Saturday, March 23, 2013

Longing for Connection

With Passover just days away and as my friends are furiously preparing their kitchens for the sacred ritual of cleansing their homes, I did a little spring cleaning of my own.  While I don't clean out my kitchen and adhere to the traditional rituals, I want to participate in some way to signify the holiday and do some good.

Giving away clothes is how the holiday manifests in my house.  I began with my drawers first, then my daughter's and next will be my son's.  There is great relief in giving away clothes.  Purging and cleansing offers satisfaction inwardly and outwardly.  Knowing that others will benefit from our give-aways is reward itself, but there is a quiet relief that I am experiencing as I remove the old clothes from our home.

This experience reminds me how lucky and grateful I am to have more than enough.   As my kids grow out of their clothes and I shift my favorites, it is the work of moving the clothes from our closet to the bags with my kids helping that makes the effort even more rewarding.  

But what happens when you want a spiritual and internal cleanse?  Without tangible evidence, how does this journey become real or complete?  How do we renew our faith, passion and commitment?

In our meditation class today, we discussed the importance of rituals and how some enhance the spiritual experience.  Two years ago, I was searching to feel more whole. My dad had passed away, there were some professional transitions, and I felt pulled towards my synagogue but couldn't connect to those who were more observant than me.  I am naturally optimistic, people would describe me as upbeat and I live in gratitude.  But during that time, I was feeling angry, sad, hurt and I imagine a bit lost.  

And then one day it happened.  I felt what others talked about and what I saw it their eyes - spiritual renewal.  My family had participated in our synagogue's family weekend in previous years and I had felt the pull before, but in the winter of 2011, I felt a new and more powerful connection.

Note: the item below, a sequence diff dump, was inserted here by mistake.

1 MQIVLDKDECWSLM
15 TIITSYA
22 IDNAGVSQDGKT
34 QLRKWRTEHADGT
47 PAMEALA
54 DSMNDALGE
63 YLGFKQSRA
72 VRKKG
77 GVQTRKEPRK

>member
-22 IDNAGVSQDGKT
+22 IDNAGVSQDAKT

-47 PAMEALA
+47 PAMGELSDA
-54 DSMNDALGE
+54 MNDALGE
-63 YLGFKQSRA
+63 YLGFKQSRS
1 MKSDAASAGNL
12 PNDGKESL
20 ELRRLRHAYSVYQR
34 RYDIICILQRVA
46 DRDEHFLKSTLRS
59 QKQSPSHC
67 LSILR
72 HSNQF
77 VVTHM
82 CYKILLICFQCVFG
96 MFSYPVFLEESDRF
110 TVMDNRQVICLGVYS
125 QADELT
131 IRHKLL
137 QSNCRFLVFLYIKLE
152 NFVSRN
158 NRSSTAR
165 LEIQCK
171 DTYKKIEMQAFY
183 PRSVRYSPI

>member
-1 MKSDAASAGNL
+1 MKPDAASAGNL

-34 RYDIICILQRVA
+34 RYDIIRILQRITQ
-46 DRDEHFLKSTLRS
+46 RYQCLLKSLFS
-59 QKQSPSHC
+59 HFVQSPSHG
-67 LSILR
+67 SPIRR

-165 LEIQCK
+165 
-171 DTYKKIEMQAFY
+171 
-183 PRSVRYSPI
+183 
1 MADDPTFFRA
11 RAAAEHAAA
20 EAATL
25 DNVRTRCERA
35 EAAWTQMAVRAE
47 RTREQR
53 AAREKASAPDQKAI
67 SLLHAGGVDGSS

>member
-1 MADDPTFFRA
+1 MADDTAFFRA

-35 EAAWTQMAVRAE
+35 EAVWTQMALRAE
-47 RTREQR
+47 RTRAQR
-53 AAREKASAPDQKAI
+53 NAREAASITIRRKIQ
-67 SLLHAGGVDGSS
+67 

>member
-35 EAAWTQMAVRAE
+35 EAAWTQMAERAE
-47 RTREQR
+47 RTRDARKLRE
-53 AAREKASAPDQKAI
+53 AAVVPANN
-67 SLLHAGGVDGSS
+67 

During that retreat, I attended a special service for morning prayers.  In the early morning of Shabbat, the Rabbi and the Cantor led us in beautiful meditative prayers that I had never experienced before.  In that service, I was renewed, grateful and I found something different that connected me to prayer. Whatever anger, sadness or confusion I was holding onto had been released...physically.  My clenched fists were now open palms, my mind was racing with new creative energy and my smile was sincere.  My heart was full and the entire weekend was magical.  

As soon I returned home, I shared my experience with will all that would listen.  After speaking to a friend with whom I had recently reconnected, she invited me to a meditation class at my synagogue...MY SYNAGOGUE!  An invitation from her to join her proved to be the place I had longed for and needed in my life.  Now fourteen months later, that meditation class is my ritual.  I am deeply committed to this class, this friendship and prayer circle with women (some men attend) that feeds my mind and my soul. 

Rituals are good.  Spirituality elevates our rituals and/or rituals bring us to spirituality.  Either way, as in those morning prayers, I am grateful for the awakening and the breath of G-d.

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